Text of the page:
As the long-awaited double-murder trial of Ed and Minnie Maurin ends its fourth week, the prosecution, through nearly 100 hours of testimony, have presented the 12 jurors and five alternates with evidence that suggests the Riffe brothers were dangerous drug dealers desperate for money.
Prosecutors allege that Rick Riffe, and his now-deceased brother, John Riffe, abducted the elderly Ethel couple from their home on Dec. 19, 1985 and forced them to withdraw $8,500 from a Chehalis bank. One of the brothers then made the couple drive to a rural logging road in Adna where he then allegedly executed them by shooting the pair in their backs with a sawed-off shotgun at close range inside their vehicle.
The brothers then used the money from the robbery and murder to purchase a large amount of cocaine and buy Christmas presents for their families, according to witness testimony.
It is an investigation that has spanned nearly three decades — so long that one of the suspects and several of the witnesses have already died.
Since the start of the trial, two of the three Maurins’ surviving children, Dennis Hadaller and Hazel Oberg, as well as a group of family, friends and supporters have filled the first few rows behind the prosecutor’s table.
Hadaller told the jury on the second day of trial that he laid his hand on his mother’s casket during her funeral and swore that he would find her killer until the day he died. When the case stalled in the 2000s, Hadaller hired two private investigators that helped move the case against the Riffe brothers forward.
Throughout the past four weeks, prosecutors have painted the Riffe brothers as heavy drug users and small-time drug dealers. In the small community of Mossyrock, both had dangerous reputations, and neither had a full-time job.
Prosecutors have presented the jury with photographs of Rick and John Riffe from the mid-80s countless times that show two young, rugged-looking men with intense brown eyes.
The old photographs of the defendant show the jury a stark contrast of the gray-haired, overweight, clean-shaven man who sits across the courtroom from them everyday.
In the 1980s, Rick was slender and had long, shaggy brown hair and dark eyes.
His brother had the same intensity in his eyes, which was a physical aspect that several eyewitnesses talked about during their testimony. John Riffe also had pock marks in his cheeks and a shaggy beard.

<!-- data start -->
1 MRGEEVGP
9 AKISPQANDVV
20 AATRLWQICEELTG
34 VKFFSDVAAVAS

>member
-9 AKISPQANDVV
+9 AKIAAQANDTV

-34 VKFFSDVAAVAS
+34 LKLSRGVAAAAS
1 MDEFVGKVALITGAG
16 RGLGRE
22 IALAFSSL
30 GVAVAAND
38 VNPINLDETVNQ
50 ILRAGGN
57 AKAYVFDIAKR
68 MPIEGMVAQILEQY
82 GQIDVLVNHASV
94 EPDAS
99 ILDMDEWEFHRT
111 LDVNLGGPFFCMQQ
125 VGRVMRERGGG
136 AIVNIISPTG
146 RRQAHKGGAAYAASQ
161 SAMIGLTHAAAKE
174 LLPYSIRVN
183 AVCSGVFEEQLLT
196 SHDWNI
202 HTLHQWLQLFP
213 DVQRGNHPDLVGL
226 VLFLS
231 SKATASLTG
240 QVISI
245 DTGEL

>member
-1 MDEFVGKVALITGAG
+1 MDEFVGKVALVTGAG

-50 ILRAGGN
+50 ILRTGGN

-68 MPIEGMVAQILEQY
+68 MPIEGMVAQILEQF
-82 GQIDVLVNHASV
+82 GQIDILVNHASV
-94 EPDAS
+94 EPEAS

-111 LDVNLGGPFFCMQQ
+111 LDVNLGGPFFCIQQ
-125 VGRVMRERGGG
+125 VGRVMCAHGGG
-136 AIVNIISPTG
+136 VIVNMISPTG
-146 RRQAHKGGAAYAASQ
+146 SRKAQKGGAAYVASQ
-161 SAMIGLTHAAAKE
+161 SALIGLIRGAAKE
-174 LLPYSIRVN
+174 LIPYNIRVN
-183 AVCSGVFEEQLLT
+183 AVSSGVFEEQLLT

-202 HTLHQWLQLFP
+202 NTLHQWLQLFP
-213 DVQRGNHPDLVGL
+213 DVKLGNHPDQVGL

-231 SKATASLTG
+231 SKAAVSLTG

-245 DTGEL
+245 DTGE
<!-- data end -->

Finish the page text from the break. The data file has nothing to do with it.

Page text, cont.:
As promised in their opening statements, prosecutors have not presented any physical evidence, such as DNA or fingerprints, that link either brother to the slayings. In place of physical evidence, the prosecution has relied heavily on 28-year-old eyewitness testimony.
So far, the jury has heard from 83 witnesses. The most memorable witnesses, however, are from two men whose lives have been forever altered by this crime, even though neither one were related to the victims.
Jason Shriver, who was 17 years old at the time of the slayings, told the jury on Monday that on the morning of Dec. 19, 1985, he and his mother saw the Maurin vehicle pull out of the couple’s driveway on U.S. Highway 12. When his mother attempted to pass the car by driving into the opposite lane of traffic, Shriver looked over at the car and saw both the Riffe brothers, who he knew from living in Mossyrock, in the vehicle with the Maurins.
After the murders, the Riffe brothers approached him in downtown Mossyrock and told him if he ever told anyone what he saw, they would kill him, his mother and his family.
For more than two decades, Shriver said, he remained silent, petrified that the Riffe brothers would follow through with their threat.
“It was 28 years of looking over my shoulder,” Shriver told the jury Monday.
The other key eyewitness was William Forth, who testified during the second week of the trial that he was working as a deputy on the day the Maurins disappeared.
Forth, who was on patrol in the Adna area, testified he almost pulled over what he later believed to be the Maurin vehicle driven by one of the Riffe brothers on state Route 6, approximately four miles from where their bodies were discovered days later. At the time he saw the vehicle, the couple had not yet been reported missing.
The reason why he almost pulled it over, he said, was because he made eye contact with the driver.
“The eyes were so intense looking back at me,” Forth told the jury. “You could see fear in those eyes. There was a deep concern.”
After making eye contact, Forth said he pulled up behind the car, and began to mentally prepare himself to make the traffic stop. But for reasons still unknown to him, he did not pull the car over.
What he did not know at the time, and would later learn, was that the man who was driving the Maurins’ 1969 Chrysler Newport was possibly armed with a sawed-off shotgun, which he might have used moments earlier to shoot the elderly couple.
Because of Forth’s guilt of not pulling the car over that day, which would have likely brought closure to the case decades ago, Forth said it was part of the reason why he got out of law enforcement.
As the trial approaches an end, the pace of the testimony continues to slow as it is punctured frequently by objections regarding procedural issues by both the defense and prosecution.
Many of the objections result in the jury being sent out of the courtroom temporarily by the judge so the attorneys could argue outside their presence.
During the past two days, the jury has been sent out of the courtroom more than a dozen times.
While it is unclear how much longer the prosecution will continue its case, Riffe’s attorney, John Crowley told the judge Friday that the defense’s case will last approximately two days. Throughout the trial, the defense attorney has insisted the prosecution is assigning guilt to the wrong person.
"This fellow is innocent," Crowley said during opening arguments, pointing at Rick Riffe. "They have charged the wrong person."